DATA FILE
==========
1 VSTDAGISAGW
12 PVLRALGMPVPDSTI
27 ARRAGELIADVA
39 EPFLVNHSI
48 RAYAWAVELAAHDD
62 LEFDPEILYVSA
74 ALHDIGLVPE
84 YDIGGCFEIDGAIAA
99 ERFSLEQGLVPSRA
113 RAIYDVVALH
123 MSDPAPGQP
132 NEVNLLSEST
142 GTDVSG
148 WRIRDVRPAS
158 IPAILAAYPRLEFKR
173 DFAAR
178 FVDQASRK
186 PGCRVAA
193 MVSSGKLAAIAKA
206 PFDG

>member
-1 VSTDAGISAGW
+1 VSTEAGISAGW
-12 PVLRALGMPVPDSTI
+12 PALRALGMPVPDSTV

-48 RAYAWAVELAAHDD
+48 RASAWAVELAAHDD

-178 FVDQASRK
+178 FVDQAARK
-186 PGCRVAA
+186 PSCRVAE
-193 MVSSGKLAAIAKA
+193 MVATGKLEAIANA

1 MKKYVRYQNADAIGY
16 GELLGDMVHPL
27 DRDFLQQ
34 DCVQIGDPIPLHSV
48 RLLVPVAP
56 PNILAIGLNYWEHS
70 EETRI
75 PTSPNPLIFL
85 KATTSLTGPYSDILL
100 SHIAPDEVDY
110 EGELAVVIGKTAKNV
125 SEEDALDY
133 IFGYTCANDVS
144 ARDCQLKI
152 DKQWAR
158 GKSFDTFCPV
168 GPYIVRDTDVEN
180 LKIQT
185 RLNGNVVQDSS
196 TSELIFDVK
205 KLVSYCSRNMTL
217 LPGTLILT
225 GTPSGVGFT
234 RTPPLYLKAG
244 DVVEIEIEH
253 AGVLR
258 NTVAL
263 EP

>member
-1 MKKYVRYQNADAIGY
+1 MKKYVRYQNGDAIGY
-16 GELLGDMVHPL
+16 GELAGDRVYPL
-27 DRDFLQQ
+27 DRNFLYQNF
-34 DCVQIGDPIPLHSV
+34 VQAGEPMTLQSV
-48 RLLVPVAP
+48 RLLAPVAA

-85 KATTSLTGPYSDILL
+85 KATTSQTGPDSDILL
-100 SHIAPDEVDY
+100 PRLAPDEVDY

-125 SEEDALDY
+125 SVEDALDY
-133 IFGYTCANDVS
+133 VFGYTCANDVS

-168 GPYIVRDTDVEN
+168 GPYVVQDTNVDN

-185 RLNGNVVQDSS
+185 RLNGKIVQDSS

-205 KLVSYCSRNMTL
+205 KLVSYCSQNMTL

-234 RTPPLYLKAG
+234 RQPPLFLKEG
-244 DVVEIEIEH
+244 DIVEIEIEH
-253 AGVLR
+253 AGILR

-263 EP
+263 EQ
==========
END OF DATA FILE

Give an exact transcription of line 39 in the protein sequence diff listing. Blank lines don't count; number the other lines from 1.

56 PNILAIGLNYWEHS